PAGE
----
Fielding's Wood Grill
Photo by Molly Dunn

Why have one Bloody Mary when you can have four? The Bloody Mary flight at Fielding's Wood Grill includes four variations on the delectable hangover cure. There's the Fielding's Mary, made with vodka and housemade Bloody Mary mix then garnished with an olive and housemade pickle. There's also one with candied bacon and a smoky-spicy seasoning mix, and another that comes with a pickled egg. The fourth is a riff on caprese with basil-infused vodka and mozzarella. It's really hard to pick a favorite, so go with the flight and have them all.

READERS' CHOICE: Liberty Kitchen & Oyster Bar

Underbelly

Underbelly is just a quick drive for the downtown lunch crowd, and parking is easy thanks to multiple lots and valet. Lunchtime dishes range from light and healthful to downright meaty. The menu changes often, so it's never boring, but there are always a few continuing, tasty standards, including the acclaimed Korean braised goat and dumplings. Underbelly buys produce directly from farmers, so whether that day's Crispy Farmer's Market Vegetable is okra, broccoli or something else, it's always interesting. In addition, there's always an outstanding burger on the menu, as well as fresh seared Gulf fish and a chicken dish. In other words, everyone ought to be able to find something to love at lunchtime.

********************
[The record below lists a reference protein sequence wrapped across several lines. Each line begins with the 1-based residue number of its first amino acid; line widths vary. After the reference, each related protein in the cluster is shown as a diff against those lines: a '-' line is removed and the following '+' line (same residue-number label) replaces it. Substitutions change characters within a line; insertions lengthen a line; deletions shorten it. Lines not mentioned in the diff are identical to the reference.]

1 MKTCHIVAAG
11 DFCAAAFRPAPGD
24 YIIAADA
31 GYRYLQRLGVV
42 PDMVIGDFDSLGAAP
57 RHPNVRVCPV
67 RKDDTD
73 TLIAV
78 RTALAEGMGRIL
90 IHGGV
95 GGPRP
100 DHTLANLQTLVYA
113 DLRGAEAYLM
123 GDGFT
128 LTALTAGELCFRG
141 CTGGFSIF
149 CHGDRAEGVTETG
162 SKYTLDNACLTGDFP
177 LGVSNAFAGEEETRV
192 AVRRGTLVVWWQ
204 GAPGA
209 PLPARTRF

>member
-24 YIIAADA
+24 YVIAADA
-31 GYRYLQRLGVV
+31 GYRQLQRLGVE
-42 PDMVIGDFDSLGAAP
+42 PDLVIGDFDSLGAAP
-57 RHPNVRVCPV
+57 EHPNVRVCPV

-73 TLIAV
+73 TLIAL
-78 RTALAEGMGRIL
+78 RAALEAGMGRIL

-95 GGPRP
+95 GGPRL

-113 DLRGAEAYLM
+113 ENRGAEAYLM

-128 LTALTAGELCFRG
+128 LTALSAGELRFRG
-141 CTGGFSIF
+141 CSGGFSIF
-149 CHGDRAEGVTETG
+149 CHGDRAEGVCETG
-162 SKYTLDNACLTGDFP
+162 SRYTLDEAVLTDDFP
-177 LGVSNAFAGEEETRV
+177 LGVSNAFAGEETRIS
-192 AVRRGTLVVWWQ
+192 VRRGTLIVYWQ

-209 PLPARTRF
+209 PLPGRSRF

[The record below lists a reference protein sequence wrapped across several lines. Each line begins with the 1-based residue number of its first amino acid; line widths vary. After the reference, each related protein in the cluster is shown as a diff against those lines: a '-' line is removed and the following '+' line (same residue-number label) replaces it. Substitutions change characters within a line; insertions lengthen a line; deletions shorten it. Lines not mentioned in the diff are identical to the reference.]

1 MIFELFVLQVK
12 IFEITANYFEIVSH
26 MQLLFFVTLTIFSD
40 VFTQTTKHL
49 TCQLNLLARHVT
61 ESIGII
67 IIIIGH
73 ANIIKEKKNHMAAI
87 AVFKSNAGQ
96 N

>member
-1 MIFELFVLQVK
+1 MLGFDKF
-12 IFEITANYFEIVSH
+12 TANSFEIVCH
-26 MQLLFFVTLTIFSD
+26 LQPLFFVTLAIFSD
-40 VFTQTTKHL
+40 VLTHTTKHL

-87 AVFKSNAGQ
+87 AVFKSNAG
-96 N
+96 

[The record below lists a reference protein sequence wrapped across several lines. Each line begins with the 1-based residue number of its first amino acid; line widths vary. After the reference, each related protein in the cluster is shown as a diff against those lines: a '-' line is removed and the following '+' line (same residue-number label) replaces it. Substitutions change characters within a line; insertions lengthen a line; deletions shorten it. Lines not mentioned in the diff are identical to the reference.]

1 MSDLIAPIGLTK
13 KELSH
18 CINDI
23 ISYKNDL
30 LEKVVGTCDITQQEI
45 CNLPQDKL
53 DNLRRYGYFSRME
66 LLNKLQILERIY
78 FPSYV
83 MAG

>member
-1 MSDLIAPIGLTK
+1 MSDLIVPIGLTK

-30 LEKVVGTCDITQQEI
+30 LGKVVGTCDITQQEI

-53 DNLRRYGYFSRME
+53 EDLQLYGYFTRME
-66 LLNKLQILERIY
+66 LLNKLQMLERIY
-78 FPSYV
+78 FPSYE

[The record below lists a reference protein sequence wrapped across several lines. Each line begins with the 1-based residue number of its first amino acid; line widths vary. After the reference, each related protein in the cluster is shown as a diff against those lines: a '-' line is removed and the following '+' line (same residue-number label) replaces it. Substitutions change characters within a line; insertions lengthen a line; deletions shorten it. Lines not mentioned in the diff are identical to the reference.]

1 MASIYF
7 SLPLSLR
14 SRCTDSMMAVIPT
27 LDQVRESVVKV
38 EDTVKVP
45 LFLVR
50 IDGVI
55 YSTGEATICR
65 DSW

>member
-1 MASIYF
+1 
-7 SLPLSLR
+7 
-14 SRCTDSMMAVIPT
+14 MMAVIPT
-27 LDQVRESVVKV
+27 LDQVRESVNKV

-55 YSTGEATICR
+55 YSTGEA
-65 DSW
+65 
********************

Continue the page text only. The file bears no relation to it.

There's no place better equipped to create outstanding margaritas than The Pastry War. After all, it has one of the most renowned collections of tequila and mezcal in the United States, and it stocks both Persian and Key limes. The house margarita, available both on the rocks (with Pueblo Viejo Blanco tequila) and frozen (with Cimarrón Blanco), is only $8 (and a mere $5 during happy hour). The mezcal margarita is made with Del Maguey Vida. As if that's not enough, there are three flavor options that add only a dollar to the cost, including strawberry and balsamic vinegar with a rim of damiana sugar. If you love margaritas, why wouldn't you drink here?

READERS' CHOICE: El Tiempo Cantina